I am not quite sure when the last time was I acted like a kid, at least not in a positive way. (I threw a tandrum at work last year, not one of my brightest moments). I do joke around with my hubby sometimes and that gets pretty silly most of the time. He makes me laugh so hard sometimes I cry or I almost suffocate because I can’t breath. I used to have those giggle attacks in school. I just can’t stop laughing. I like to laugh, but I think I don’t do it enough. At work when someone makes me really laugh hard (so that I have tears in my eyes) I can feel the stress and the tenseness fall off me. I feel better afterwards.
    One of my passions is reading and since I have not many commitments (only a husband and work), I can pursue it almost to my hearts content at home or anywhere else but I know to put it into a profession (Editor/proofreader etc) I would have to read things I may not like and then reading would become a burden. So I stick to soaking up book after book that catches my interest. I love good love novels (any kind of).

  9. My passion was life and being the best mom and wife I could be. I enjoyed every stage my four kids went through. My husband and I still do everything together. It’s heartwarming now to see the children we raised be such wonderful adults. Now I get to do things I never could before. I love reading and just started knitting. My husband and I look forward to traveling a bit. Life is good!

    • Kelly, so nice that your partner is still at your side, your children are where you can enjoy their company from time to time, and you’re still interested in new skills and new sights. VERY well done!

  10. I am not sure about a passion, but I would most surely love to quit my jobs & get my house in order, spend more time with my husband & kids,exercise more & travel a little.And have more time to read! In short, more time & more $. Lottery, anyone?

    • Sharlene, all I can tell you is that it’s a good thing to have dreams, to have something pulling your forward over the rough spots, and filling your imagination when the woes and worries want to take over. For me, the child rearing decades were exhausting, scary, fun, lonely, wonderful, and edifying.

      Each decade of my adult life has been better than the one before, and has had a greater quantity of what I enjoy, a smaller quantity of what I do not enjoy. Money is a real part of that, but so is the gift of time, and self-awareness. You’re on the road to happier–you know the direction your destination lies in, and many of us don’t even get that sorted out.

      Hang in there, and Happy Mother’s Day.

    • Sharlene, your list looks a lot like mine did for years, and now… it’s bliss, having more control over my time. I’m not quite where I want to be in that regard, but the trend is encouraging. Hang in there!

  11. “If you do what you love, you’ll never work a day in your life.”
    Marc Anthony I don’t have a single “bliss” — too much of a jack-of-all-trades and master of none. But whatever my current creative effort might involve [fiber artist & bead stringer], I’m happily immersed in it. Love your books, Grace. Thank you for hours of enjoyment.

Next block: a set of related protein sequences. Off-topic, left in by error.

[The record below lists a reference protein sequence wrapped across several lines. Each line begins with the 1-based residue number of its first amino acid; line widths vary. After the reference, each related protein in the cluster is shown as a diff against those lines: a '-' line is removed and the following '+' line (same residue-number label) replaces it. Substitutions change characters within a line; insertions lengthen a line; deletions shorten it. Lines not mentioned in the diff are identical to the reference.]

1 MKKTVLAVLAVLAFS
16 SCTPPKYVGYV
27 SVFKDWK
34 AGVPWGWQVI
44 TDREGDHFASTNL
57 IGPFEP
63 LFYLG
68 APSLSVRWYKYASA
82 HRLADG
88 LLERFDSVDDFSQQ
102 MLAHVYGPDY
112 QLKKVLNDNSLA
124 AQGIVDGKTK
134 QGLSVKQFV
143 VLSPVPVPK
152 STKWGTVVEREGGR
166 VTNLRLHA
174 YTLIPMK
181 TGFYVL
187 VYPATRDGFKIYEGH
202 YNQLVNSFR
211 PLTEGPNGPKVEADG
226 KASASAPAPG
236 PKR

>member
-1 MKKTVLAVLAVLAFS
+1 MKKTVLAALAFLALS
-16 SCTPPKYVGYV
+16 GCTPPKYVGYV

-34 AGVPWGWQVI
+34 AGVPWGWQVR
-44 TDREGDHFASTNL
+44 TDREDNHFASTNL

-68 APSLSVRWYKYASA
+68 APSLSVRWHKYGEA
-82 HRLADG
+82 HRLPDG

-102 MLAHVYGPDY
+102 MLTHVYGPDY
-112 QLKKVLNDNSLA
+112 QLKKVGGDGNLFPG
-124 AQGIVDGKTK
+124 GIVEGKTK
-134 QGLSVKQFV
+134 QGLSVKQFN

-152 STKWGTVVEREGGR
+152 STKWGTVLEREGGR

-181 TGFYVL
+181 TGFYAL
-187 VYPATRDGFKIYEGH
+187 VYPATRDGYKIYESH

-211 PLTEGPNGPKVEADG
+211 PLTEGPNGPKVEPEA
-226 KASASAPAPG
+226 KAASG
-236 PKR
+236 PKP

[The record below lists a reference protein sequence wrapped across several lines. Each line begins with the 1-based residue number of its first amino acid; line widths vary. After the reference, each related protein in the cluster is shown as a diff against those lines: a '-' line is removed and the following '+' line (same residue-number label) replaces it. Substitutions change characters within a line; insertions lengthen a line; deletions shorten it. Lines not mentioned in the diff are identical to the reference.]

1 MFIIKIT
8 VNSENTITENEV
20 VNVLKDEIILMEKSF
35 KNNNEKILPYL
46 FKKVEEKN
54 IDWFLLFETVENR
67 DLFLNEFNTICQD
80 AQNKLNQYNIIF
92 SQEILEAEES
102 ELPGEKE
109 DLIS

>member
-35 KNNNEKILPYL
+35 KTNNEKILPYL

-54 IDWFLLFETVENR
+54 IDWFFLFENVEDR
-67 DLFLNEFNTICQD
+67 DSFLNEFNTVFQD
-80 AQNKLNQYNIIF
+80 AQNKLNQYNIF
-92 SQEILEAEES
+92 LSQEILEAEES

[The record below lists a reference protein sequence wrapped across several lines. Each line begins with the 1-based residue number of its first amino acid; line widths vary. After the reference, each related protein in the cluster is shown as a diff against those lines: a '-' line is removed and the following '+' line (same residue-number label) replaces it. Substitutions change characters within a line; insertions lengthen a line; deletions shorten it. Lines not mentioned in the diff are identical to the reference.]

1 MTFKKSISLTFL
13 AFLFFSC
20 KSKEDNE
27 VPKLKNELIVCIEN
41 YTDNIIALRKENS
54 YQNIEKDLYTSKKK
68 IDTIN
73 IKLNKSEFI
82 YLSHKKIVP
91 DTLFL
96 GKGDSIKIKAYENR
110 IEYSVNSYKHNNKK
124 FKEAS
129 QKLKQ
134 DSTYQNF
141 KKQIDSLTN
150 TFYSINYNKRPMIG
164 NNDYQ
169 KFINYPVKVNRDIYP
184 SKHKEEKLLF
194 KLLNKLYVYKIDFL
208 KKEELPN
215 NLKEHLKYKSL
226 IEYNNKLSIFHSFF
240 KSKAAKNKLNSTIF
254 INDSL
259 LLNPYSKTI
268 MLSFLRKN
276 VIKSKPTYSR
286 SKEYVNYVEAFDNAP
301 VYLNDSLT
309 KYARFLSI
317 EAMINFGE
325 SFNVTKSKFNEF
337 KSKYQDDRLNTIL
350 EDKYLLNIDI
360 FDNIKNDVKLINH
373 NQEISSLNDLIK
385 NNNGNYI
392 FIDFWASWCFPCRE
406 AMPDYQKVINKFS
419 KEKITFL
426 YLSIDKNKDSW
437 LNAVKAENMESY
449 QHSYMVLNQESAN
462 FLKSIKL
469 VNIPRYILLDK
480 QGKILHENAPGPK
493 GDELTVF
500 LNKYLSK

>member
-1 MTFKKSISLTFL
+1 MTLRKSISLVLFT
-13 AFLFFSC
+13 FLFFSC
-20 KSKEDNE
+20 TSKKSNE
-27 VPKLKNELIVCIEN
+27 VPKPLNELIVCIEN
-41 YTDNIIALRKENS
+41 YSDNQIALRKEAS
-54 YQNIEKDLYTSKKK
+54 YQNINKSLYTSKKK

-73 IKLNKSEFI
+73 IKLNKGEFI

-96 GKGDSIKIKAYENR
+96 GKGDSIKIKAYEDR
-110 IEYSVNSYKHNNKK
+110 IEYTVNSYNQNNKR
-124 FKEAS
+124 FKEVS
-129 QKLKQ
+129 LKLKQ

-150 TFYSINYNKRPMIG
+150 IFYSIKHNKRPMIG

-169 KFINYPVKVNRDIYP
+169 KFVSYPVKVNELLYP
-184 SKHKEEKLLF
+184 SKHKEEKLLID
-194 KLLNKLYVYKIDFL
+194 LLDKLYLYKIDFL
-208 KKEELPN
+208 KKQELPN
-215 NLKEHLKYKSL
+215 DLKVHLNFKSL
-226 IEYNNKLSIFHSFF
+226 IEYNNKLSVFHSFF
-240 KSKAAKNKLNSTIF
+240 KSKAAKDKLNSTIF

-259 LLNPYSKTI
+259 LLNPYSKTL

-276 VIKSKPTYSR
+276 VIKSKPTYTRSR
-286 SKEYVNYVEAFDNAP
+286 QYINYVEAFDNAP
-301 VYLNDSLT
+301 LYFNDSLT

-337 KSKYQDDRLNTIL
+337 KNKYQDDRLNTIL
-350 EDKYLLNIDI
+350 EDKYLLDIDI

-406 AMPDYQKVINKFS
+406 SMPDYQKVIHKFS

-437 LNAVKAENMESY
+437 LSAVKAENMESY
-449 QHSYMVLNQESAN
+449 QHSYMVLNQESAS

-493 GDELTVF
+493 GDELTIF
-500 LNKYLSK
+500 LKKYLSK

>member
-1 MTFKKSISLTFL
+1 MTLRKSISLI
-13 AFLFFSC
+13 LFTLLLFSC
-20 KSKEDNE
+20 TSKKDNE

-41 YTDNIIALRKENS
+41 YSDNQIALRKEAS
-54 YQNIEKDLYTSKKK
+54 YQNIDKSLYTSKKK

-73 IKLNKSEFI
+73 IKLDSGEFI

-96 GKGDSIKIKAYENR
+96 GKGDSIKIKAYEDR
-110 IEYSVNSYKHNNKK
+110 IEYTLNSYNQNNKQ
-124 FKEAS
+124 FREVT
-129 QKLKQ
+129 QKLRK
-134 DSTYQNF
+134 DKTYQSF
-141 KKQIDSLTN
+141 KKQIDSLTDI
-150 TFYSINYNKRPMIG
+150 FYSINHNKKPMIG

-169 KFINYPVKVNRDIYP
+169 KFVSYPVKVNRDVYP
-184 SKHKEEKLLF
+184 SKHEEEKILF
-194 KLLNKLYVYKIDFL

• My passion was music for a while, then the law (contract law, if you can believe that), then my kid, then horses, then writing. Now I’m getting all wound up about British history and Scotland… nobody says you only get one passion, do they? (I won’t listen if they do.)

  12. Here’s a fantasy – I’d like to be in some facet of the publishing business where I got to read books most of the day. Imagine, eight hours a day reading and getting paid for it!

    • Bonnie,
      Many, many editors use what they call readers–people to do the first pass through the deluge of manuscripts that pour in each day. Authors use beta readers, who are sometimes paid to sanity check a manuscript before it’s submitted.

      If I were going to be super conscientious (and had a different production schedule) I might find somebody who has never read any of my books, and ask them to read each one to assess the amount of “series assumption” that finds its way into each story.

      Other folks have turned reviewing books into a profession by virtue of selling ads on their review blogs.

      The job exists… it really does.

  13. I’m going to sound like a one horse race but the answer is in essence the same as last week – fabric – perhaps within the larger category of creativity. I can’t imagine not making things. It’s how I breath. Another artist would feel the same way about another medium. I breath with fabric. I’ll daze right out or forget what direction I’m driving in because I just had some ah ha about a fit issue or thought of a way to alter, change, evolve, create some thing. That said… writing is a very close second and I especially love writing about creativity – VBG.

    My mother’s day gift this year is an installed and functioning sink and counter top in our new laundry room so I can dye, paint, stencil, and stamp fabric. YEAH.

    HAPPY MOTHER’s DAY ! ! !

      • Let’s see… what other strange behavior do I exhibit that might match your heroine.

        This one is probably the most adaptable – I often analyze the fit (or lack thereof) of the clothing the women in line ahead of me… or walking down the street… are wearing and try to determine what could be done differently to make their garment fit or flatter better.

        I don’t shop for fabric as much as I shop for possibilities so I buy all of my fabric on sale, often in the bargain center. Fabric comes in many shapes – like a garment to be recycled. Sometimes someone is currently wearing it. Oh well. They’ll take it off soon – LOL.